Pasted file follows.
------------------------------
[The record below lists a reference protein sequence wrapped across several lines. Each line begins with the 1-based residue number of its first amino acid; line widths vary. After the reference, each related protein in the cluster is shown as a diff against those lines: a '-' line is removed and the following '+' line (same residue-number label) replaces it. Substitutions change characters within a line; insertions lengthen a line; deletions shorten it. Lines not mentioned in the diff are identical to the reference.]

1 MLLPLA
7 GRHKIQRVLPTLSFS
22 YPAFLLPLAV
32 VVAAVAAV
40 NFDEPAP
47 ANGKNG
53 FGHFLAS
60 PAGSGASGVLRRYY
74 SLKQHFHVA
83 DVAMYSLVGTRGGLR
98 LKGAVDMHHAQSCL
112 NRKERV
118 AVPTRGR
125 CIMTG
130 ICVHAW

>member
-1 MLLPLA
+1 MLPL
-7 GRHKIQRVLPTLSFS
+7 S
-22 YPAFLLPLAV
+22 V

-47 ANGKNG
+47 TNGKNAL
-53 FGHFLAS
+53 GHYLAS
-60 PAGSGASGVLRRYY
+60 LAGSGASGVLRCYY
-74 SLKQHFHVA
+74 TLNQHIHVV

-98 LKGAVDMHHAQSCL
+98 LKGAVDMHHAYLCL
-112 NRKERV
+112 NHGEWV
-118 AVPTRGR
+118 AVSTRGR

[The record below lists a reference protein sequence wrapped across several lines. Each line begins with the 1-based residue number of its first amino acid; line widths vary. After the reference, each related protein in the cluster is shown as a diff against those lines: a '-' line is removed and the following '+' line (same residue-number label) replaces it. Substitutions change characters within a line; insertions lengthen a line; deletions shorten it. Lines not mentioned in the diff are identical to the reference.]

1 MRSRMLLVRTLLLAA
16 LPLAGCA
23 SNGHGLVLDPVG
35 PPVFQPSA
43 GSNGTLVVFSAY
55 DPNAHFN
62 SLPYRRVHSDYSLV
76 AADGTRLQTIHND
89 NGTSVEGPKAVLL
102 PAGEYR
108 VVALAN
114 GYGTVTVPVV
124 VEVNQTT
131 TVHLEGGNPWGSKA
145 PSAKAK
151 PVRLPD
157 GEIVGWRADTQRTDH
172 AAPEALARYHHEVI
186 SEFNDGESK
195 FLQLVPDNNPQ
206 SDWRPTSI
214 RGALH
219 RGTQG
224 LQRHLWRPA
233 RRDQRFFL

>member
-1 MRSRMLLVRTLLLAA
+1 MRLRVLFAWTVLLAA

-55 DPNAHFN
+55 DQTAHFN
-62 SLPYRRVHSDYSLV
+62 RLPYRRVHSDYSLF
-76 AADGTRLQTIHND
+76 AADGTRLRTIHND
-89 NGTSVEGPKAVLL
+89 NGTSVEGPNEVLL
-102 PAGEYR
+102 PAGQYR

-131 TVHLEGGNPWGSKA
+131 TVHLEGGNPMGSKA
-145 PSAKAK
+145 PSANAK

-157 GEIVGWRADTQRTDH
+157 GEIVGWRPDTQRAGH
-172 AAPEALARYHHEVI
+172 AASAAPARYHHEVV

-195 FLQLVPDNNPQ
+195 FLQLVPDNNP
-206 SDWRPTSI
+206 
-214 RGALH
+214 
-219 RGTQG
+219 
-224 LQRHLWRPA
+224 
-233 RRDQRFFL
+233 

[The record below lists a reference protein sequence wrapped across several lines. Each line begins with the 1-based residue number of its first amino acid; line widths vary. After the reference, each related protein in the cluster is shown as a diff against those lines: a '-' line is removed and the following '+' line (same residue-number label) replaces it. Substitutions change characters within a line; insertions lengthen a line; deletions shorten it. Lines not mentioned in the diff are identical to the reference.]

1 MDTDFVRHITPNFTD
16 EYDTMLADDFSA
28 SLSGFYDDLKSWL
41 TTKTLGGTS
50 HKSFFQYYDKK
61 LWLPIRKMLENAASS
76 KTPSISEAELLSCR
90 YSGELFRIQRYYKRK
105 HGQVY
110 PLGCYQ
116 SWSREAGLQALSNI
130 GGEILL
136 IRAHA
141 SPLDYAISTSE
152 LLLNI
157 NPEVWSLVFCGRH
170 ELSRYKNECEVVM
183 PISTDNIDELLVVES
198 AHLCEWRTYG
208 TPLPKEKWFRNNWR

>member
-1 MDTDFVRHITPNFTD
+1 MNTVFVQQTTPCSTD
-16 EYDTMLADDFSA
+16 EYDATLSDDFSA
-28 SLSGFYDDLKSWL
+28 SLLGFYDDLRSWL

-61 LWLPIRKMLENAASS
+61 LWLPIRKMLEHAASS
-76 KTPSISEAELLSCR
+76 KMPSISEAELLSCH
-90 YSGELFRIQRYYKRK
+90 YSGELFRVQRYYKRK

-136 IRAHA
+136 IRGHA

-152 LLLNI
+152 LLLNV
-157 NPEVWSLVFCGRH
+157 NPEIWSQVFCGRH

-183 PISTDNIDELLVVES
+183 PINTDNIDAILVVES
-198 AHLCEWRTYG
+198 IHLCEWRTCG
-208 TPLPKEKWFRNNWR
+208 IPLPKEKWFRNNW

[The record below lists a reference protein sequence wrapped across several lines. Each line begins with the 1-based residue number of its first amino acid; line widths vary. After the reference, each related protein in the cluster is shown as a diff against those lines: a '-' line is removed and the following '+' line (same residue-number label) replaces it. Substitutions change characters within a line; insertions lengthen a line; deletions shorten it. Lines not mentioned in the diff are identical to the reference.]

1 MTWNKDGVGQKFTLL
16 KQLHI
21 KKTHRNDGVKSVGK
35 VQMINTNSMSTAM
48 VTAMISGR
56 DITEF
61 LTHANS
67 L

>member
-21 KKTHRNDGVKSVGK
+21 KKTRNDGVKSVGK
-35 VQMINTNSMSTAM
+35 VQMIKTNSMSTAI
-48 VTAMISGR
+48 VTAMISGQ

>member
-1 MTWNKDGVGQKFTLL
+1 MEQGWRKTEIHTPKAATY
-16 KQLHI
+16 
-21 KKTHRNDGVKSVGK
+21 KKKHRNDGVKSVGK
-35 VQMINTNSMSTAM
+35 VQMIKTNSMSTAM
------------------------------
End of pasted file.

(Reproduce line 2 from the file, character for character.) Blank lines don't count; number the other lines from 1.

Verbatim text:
1 MLLPLA